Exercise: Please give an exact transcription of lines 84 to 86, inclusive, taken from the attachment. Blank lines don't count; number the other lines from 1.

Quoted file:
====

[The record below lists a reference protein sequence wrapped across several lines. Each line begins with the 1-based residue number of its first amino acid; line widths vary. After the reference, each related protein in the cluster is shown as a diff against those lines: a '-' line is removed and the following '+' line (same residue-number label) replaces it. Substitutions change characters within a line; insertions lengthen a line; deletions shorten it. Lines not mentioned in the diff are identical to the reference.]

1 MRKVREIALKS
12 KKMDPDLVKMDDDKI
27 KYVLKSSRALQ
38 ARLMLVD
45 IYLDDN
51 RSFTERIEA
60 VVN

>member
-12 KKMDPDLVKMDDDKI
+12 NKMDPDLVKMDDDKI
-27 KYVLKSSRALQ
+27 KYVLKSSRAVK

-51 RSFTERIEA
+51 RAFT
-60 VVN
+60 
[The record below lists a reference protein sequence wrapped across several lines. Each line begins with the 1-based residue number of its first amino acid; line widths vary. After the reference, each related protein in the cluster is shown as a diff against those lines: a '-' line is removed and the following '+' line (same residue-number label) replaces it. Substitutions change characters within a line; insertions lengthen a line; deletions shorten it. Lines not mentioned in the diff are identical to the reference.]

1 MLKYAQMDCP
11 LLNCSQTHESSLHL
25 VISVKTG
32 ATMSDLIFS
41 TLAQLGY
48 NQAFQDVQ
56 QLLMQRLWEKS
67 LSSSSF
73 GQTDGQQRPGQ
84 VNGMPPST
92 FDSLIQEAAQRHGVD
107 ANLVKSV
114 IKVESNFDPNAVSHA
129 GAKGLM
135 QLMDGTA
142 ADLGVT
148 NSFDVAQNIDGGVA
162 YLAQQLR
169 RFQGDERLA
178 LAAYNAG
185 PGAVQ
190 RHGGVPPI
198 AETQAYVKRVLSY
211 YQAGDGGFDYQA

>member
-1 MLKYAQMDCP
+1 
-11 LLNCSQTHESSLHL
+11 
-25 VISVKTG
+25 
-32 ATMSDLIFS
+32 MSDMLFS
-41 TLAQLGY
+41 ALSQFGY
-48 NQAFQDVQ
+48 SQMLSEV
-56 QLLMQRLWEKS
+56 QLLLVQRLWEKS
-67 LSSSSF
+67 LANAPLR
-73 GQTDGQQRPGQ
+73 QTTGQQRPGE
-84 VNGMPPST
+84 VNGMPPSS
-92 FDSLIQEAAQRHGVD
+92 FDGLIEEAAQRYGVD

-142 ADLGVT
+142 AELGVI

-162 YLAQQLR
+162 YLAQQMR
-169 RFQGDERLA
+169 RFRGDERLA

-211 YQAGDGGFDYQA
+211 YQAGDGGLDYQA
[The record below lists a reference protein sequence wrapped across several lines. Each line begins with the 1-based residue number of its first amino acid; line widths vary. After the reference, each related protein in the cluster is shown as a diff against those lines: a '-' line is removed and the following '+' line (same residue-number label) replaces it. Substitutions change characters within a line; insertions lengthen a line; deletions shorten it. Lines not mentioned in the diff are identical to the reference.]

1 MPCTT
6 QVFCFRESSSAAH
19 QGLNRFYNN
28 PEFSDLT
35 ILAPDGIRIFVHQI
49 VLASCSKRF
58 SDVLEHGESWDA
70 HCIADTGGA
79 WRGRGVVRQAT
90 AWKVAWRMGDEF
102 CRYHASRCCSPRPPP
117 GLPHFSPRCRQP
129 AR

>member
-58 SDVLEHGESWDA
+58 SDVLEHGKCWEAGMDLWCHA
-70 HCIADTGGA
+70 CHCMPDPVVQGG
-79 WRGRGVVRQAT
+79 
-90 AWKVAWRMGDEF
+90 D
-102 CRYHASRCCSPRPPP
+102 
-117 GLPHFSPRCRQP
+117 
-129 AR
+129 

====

90 AWKVAWRMGDEF
102 CRYHASRCCSPRPPP
117 GLPHFSPRCRQP